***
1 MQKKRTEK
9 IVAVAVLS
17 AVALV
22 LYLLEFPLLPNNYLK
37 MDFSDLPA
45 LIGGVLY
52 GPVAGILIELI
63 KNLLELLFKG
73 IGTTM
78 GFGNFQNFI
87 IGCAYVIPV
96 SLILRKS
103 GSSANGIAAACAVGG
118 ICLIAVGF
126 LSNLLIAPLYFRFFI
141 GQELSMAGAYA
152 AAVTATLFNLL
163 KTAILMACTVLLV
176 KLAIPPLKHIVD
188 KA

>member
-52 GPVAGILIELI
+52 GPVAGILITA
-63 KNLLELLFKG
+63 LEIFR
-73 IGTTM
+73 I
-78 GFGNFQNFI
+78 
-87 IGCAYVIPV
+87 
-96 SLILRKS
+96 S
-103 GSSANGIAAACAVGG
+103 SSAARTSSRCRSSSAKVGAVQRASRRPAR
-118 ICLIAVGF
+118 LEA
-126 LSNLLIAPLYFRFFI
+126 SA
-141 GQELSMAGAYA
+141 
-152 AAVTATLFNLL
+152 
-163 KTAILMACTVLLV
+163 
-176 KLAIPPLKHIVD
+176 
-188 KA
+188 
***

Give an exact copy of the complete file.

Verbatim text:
1 MQKKRTEK
9 IVAVAVLS
17 AVALV
22 LYLLEFPLLPNNYLK
37 MDFSDLPA
45 LIGGVLY
52 GPVAGILIELI
63 KNLLELLFKG
73 IGTTM
78 GFGNFQNFI
87 IGCAYVIPV
96 SLILRKS
103 GSSANGIAAACAVGG
118 ICLIAVGF
126 LSNLLIAPLYFRFFI
141 GQELSMAGAYA
152 AAVTATLFNLL
163 KTAILMACTVLLV
176 KLAIPPLKHIVD
188 KA

>member
-52 GPVAGILIELI
+52 GPVAGILITA
-63 KNLLELLFKG
+63 LEIFR
-73 IGTTM
+73 I
-78 GFGNFQNFI
+78 
-87 IGCAYVIPV
+87 
-96 SLILRKS
+96 S
-103 GSSANGIAAACAVGG
+103 SSAARTSSRCRSSSAKVGAVQRASRRPAR
-118 ICLIAVGF
+118 LEA
-126 LSNLLIAPLYFRFFI
+126 SA
-141 GQELSMAGAYA
+141 
-152 AAVTATLFNLL
+152 
-163 KTAILMACTVLLV
+163 
-176 KLAIPPLKHIVD
+176 
-188 KA
+188 